A Good Man Is Hard to Find


‘Paul Goodman Changed My Life’ finds Goodman with Grace Paley at an anti-war protest.

“Mr. Paul Goodman is, roughly speaking, everything except, as far I know, [a] basketball player. Everything else he excels in.” So says William F. Buckley, Jr. leading into his Firing Line interview, an introduction borrowed by director Jonathan Lee for Paul Goodman Changed My Life. The documentary’s underlying nostalgia for a time when intellectuals could aspire to a wide audience begins here: The point isn’t Buckley’s sardonic drawl or Goodman’s hip wit, but rather that these two brains were mixing it up on national television. As Lee’s film makes abundantly clear, Goodman fully inhabited the public intellectual appellation, crossing intellectual disciplines with abandon and freely admitting his bisexuality years before anyone held a sign saying “the personal is political.”

There is always a question with the admiring documentary portrait, which as a genre can be traced back to the lives of saints, as to how you tell a life in 90 minutes or less. Every existence is complex, but Goodman’s was extravagantly so. The film hops with great interest between his major accomplishments (the 1960 bestseller Growing Up Absurd is being republished next month by the New York Review of Books), special areas of interest (gestalt therapy, decentralized social infrastructure, radical pedagogy), and domestic situations (a traditional family life interspersed with promiscuous hours “chasing love in all the wrong places”). What’s remarkable is that Lee doesn’t need to resort to pop psychoanalyzing to make it all cohere: Goodman took care of that by consistently relating his ideals to his own daily existence. Many of the speakers interviewed in the film speak to Goodman’s guiding honesty, the ways in which it extended beyond the realm of pure ideas to everyday life and back again. Goodman himself explains that all his various works come down to the question of the individual organism and the environment, which helps explains why in spite of its pat dismissals of the culture industry, Growing Up Absurd mirrors some of the best American films of its time, everything from Nicholas Ray and Frank Tashlin’s mad movies to downbeat narrative experiments like Shadows (1959), The Savage Eye (1960), The Exiles and The Connection (both 1961).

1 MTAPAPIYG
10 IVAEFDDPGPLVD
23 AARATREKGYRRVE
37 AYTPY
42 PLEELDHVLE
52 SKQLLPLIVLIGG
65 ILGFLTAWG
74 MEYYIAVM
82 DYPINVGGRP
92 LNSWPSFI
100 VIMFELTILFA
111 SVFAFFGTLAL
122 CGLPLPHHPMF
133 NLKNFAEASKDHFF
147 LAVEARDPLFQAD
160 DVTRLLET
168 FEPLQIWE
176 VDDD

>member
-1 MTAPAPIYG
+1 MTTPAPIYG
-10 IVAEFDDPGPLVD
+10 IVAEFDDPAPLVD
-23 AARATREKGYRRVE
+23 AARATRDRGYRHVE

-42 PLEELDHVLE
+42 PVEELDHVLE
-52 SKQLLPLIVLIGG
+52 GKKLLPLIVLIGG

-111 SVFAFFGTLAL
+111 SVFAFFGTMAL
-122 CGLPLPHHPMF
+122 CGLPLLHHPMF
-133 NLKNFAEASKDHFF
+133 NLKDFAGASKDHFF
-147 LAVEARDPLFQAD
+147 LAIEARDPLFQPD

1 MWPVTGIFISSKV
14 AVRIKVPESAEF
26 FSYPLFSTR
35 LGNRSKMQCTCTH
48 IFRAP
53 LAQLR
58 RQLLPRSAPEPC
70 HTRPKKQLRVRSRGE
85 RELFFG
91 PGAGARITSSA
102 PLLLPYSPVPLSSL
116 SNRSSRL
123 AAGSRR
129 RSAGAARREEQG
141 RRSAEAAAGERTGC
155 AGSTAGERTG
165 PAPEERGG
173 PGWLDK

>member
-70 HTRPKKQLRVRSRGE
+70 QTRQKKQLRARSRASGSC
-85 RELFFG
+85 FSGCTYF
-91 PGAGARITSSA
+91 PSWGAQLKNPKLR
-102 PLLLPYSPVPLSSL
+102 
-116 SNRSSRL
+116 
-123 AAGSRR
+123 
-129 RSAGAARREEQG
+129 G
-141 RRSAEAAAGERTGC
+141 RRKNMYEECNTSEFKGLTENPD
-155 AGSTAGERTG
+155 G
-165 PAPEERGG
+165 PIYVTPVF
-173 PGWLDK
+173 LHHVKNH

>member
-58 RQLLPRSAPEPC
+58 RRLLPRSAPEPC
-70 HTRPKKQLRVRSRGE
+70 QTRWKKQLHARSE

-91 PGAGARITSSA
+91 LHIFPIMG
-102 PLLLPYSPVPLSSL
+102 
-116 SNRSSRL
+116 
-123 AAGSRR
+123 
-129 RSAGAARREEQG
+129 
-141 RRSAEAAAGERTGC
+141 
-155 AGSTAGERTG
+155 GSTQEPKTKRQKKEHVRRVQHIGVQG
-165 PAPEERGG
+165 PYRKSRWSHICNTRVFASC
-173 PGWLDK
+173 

A thousand words, more or less, are captured in this Fred W. McDarrah/Getty Images photo from a 1959 party for A Living Theater that Goodman (back, right) attended.

Goodman arrived at his life in letters through poetry and fiction, pastimes he sustained even as he became better known as a social critic. Somewhat surprisingly, it’s the recitations of these lyrics in Paul Goodman Changed My Life that bring the viewer closest to the fire of an independent mind. These uninterrupted texts balance the emphasis otherwise placed on Goodman’s image, photographs limning the surface of his raffish charisma. A picture may say a thousand words, but several hundred variations of the same picture arguably risks saying nothing at all.

Paul Goodman Changed My Life mostly hews to the chronology of its subject’s lifetime, though a striking moment of intergenerational psychodrama plays out on a talk show when young hippies press Goodman on his radical credentials. Goodman is bracingly candid in his assessment of the 1960s youth culture, but he looks tired: disillusionment doesn’t really suit his intellectual style. Susan Sontag’s 1972 eulogy gets to the heart of Goodman’s influence by emphasizing a voice rather than a doctrine. “It was that voice of his that seduced me,” she writes, “that direct, cranky, egotistical, generous American voice.”

It’s difficult not to think of Occupy Wall Street watching Paul Goodman Changed My Life. Lee made the film before a new wave of activists revived Goodman’s plainspoken advocacy of decentralization and moral integrity, though nothing prevented the director from relating the libertarian flavor of Growing Up Absurd to current debates raging about school reform. Influence often plays out in unpredictable ways, after all, and one can easily imagine the subject providing fodder for a collage filmmaker like Adam Curtis (who might well have conceived the film as a dialectical co-biography of Goodman and Buckley). But Lee’s film is a most welcome primer even if agreement carries the day when it comes to discussing the impact of Goodman’s life in dissent.

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